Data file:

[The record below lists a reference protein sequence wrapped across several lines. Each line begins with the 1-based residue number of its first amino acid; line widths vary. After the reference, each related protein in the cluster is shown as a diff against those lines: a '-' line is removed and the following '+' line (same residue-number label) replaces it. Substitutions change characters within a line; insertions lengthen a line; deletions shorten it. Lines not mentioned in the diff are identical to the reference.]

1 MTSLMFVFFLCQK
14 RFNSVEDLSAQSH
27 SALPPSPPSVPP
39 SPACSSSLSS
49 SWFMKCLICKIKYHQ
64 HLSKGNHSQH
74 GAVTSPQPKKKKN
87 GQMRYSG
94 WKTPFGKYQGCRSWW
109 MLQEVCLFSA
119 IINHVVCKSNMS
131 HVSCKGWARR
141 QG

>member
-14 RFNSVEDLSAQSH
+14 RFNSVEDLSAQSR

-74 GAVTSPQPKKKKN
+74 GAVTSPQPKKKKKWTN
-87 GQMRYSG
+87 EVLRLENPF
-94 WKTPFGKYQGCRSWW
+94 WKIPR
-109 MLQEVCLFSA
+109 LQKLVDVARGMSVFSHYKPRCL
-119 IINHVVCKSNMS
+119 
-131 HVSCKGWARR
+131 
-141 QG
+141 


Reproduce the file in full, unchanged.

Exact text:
[The record below lists a reference protein sequence wrapped across several lines. Each line begins with the 1-based residue number of its first amino acid; line widths vary. After the reference, each related protein in the cluster is shown as a diff against those lines: a '-' line is removed and the following '+' line (same residue-number label) replaces it. Substitutions change characters within a line; insertions lengthen a line; deletions shorten it. Lines not mentioned in the diff are identical to the reference.]

1 MTSLMFVFFLCQK
14 RFNSVEDLSAQSH
27 SALPPSPPSVPP
39 SPACSSSLSS
49 SWFMKCLICKIKYHQ
64 HLSKGNHSQH
74 GAVTSPQPKKKKN
87 GQMRYSG
94 WKTPFGKYQGCRSWW
109 MLQEVCLFSA
119 IINHVVCKSNMS
131 HVSCKGWARR
141 QG

>member
-14 RFNSVEDLSAQSH
+14 RFNSVEDLSAQSR

-74 GAVTSPQPKKKKN
+74 GAVTSPQPKKKKKWTN
-87 GQMRYSG
+87 EVLRLENPF
-94 WKTPFGKYQGCRSWW
+94 WKIPR
-109 MLQEVCLFSA
+109 LQKLVDVARGMSVFSHYKPRCL
-119 IINHVVCKSNMS
+119 
-131 HVSCKGWARR
+131 
-141 QG
+141 